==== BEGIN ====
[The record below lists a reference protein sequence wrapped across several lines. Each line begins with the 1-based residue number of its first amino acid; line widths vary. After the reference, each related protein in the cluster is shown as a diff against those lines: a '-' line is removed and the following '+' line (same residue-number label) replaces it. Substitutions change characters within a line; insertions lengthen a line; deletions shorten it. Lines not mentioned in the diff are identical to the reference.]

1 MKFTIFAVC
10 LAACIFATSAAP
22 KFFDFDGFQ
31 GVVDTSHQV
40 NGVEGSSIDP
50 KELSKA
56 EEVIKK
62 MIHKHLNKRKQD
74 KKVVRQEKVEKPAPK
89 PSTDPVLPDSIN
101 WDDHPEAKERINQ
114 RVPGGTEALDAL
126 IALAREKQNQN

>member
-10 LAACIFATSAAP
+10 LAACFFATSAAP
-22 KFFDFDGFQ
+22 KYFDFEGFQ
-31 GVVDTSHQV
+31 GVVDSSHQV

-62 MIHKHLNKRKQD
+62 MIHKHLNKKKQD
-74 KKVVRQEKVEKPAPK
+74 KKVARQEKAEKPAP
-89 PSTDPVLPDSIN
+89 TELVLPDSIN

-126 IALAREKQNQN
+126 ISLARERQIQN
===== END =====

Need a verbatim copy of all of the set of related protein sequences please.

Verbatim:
[The record below lists a reference protein sequence wrapped across several lines. Each line begins with the 1-based residue number of its first amino acid; line widths vary. After the reference, each related protein in the cluster is shown as a diff against those lines: a '-' line is removed and the following '+' line (same residue-number label) replaces it. Substitutions change characters within a line; insertions lengthen a line; deletions shorten it. Lines not mentioned in the diff are identical to the reference.]

1 MKFTIFAVC
10 LAACIFATSAAP
22 KFFDFDGFQ
31 GVVDTSHQV
40 NGVEGSSIDP
50 KELSKA
56 EEVIKK
62 MIHKHLNKRKQD
74 KKVVRQEKVEKPAPK
89 PSTDPVLPDSIN
101 WDDHPEAKERINQ
114 RVPGGTEALDAL
126 IALAREKQNQN

>member
-10 LAACIFATSAAP
+10 LAACFFATSAAP
-22 KFFDFDGFQ
+22 KYFDFEGFQ
-31 GVVDTSHQV
+31 GVVDSSHQV

-62 MIHKHLNKRKQD
+62 MIHKHLNKKKQD
-74 KKVVRQEKVEKPAPK
+74 KKVARQEKAEKPAP
-89 PSTDPVLPDSIN
+89 TELVLPDSIN

-126 IALAREKQNQN
+126 ISLARERQIQN